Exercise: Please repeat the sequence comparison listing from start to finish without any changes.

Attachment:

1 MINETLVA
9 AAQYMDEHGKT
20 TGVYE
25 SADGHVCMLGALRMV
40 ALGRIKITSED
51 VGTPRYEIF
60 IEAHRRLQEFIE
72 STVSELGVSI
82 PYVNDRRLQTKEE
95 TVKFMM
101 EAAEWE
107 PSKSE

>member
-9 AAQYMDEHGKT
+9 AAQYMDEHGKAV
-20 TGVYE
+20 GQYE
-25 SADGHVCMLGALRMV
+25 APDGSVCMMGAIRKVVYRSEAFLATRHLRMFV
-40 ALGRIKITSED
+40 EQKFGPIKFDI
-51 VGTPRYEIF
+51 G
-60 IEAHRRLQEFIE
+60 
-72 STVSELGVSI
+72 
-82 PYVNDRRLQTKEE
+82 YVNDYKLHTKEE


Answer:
1 MINETLVA
9 AAQYMDEHGKT
20 TGVYE
25 SADGHVCMLGALRMV
40 ALGRIKITSED
51 VGTPRYEIF
60 IEAHRRLQEFIE
72 STVSELGVSI
82 PYVNDRRLQTKEE
95 TVKFMM
101 EAAEWE
107 PSKSE

>member
-9 AAQYMDEHGKT
+9 AAQYMDEHGKAV
-20 TGVYE
+20 GQYE
-25 SADGHVCMLGALRMV
+25 APDGSVCMMGAIRKVVYRSEAFLATRHLRMFV
-40 ALGRIKITSED
+40 EQKFGPIKFDI
-51 VGTPRYEIF
+51 G
-60 IEAHRRLQEFIE
+60 
-72 STVSELGVSI
+72 
-82 PYVNDRRLQTKEE
+82 YVNDYKLHTKEE